Misrepresenting Scholars

I haven’t read Nicholas Perrin’s Thomas, The Other Gospel, but I’ve certainly read (and reviewed) April DeConick’s Recovering the Original Gospel of Thomas which he criticizes. Judging from April’s recent blog-citations (I, II, III, IV, V), it’s evident that Perrin distorts her position at times. Have a look-see: it’s pretty embarassing.

Though I disagree with April’s theory about the way Thomas evolved, I really like her book. (I can’t recall the last time reading something I so much wanted to be right but ultimately couldn’t go along with.) But whether in agreement or disagreement, we need to be sure we’re representing our dialogue partners accurately.

UPDATE: Mark Goodacre has a helpful review of Perrin’s book.

UPDATE (II): Over on Mike Bird’s Euangelion, Nick Perrin responds to April’s objections. Perrin sticks to his guns.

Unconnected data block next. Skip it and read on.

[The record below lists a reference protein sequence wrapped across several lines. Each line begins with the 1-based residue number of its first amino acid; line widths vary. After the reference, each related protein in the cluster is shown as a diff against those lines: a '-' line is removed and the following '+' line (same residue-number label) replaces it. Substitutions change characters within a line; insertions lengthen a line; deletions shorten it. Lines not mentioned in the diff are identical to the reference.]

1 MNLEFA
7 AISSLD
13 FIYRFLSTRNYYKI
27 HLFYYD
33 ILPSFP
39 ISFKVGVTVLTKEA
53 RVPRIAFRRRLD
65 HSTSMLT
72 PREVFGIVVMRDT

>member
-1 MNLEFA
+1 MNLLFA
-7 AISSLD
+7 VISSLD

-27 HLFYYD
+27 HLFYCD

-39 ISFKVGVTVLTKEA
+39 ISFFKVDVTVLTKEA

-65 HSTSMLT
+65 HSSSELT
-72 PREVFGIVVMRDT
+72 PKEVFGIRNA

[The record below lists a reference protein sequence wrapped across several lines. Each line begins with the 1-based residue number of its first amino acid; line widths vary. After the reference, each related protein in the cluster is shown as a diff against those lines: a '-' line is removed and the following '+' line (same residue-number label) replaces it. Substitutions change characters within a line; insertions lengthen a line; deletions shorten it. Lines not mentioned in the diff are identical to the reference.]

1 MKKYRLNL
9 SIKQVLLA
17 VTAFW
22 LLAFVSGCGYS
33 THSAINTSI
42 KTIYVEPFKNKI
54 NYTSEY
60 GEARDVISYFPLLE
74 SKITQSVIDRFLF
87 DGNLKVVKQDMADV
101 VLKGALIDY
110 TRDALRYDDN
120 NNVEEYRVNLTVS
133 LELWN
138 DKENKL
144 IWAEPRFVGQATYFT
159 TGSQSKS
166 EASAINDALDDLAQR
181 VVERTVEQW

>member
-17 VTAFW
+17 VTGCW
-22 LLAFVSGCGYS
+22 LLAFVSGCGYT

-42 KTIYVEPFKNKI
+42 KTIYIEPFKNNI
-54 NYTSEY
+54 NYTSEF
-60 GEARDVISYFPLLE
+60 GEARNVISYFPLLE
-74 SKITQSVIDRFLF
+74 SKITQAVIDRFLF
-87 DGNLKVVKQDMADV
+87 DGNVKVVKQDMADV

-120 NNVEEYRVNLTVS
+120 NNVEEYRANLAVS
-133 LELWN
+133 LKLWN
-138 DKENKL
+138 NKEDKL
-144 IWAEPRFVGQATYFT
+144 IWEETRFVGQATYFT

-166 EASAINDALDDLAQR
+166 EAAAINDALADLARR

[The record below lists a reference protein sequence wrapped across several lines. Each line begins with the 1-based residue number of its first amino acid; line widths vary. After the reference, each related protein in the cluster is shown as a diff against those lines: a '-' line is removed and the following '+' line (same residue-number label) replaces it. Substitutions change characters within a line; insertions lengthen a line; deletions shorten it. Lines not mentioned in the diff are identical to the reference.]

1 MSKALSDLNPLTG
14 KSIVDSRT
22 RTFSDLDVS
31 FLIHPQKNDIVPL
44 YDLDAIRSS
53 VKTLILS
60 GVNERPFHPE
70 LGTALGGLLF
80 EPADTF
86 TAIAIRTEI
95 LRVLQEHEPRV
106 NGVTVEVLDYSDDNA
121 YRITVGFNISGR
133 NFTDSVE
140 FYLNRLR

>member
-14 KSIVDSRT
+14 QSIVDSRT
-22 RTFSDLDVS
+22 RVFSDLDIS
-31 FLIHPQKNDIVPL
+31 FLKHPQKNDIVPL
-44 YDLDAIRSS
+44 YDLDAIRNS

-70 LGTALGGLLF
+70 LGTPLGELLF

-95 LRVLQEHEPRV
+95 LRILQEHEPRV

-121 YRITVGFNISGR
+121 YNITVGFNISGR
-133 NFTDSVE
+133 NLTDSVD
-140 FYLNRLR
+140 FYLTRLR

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2 thoughts on “Misrepresenting Scholars

  1. “The agglutinative process through which the Gospel of Thomas evolved was a process within the oral registry”This sounds like it belongs with your previous post 🙂

  2. FWIW,I met Nick Perrin a couple of years ago. He did two night presentation on The DaVinci Code, of which I only saw the second part. The portion I saw dealt almost exclusively with Thomas. Perrin has done quite a lot of original research on Thomas and has fully persuaded me that a) Thomas used citations from the Syriac harmony of the gospels (I can’t remember the name of that collection right now) and b) this means it could not have been written before 135.Keeping this in mind it perhaps becomes a little clearer where these two scholars diverge and what the stakes are. Perrin (like me) is from the conservative presbyterian tradition and is interested in showing that some of the claims by recent scholars of very early rival versions of Jesus are not as subversive as they are made out to be.Perrin, if you didn’t know, also worked as a research assistant for Tom Wright for some time. Hope you get a chance to read him before too long.

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